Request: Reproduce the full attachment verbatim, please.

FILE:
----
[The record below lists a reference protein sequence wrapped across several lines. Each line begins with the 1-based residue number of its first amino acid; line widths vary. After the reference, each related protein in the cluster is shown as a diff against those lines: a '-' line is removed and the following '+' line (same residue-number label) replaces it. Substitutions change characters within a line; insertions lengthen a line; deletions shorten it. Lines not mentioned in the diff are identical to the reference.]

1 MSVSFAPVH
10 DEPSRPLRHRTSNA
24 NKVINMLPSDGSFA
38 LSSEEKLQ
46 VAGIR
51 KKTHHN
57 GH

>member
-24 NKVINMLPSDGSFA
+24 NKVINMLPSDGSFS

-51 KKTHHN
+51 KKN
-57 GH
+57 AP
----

[The record below lists a reference protein sequence wrapped across several lines. Each line begins with the 1-based residue number of its first amino acid; line widths vary. After the reference, each related protein in the cluster is shown as a diff against those lines: a '-' line is removed and the following '+' line (same residue-number label) replaces it. Substitutions change characters within a line; insertions lengthen a line; deletions shorten it. Lines not mentioned in the diff are identical to the reference.]

1 MSVSFAPVH
10 DEPSRPLRHRTSNA
24 NKVINMLPSDGSFA
38 LSSEEKLQ
46 VAGIR
51 KKTHHN
57 GH

>member
-24 NKVINMLPSDGSFA
+24 NKVINMLPSDGSFS

-51 KKTHHN
+51 KKN
-57 GH
+57 AP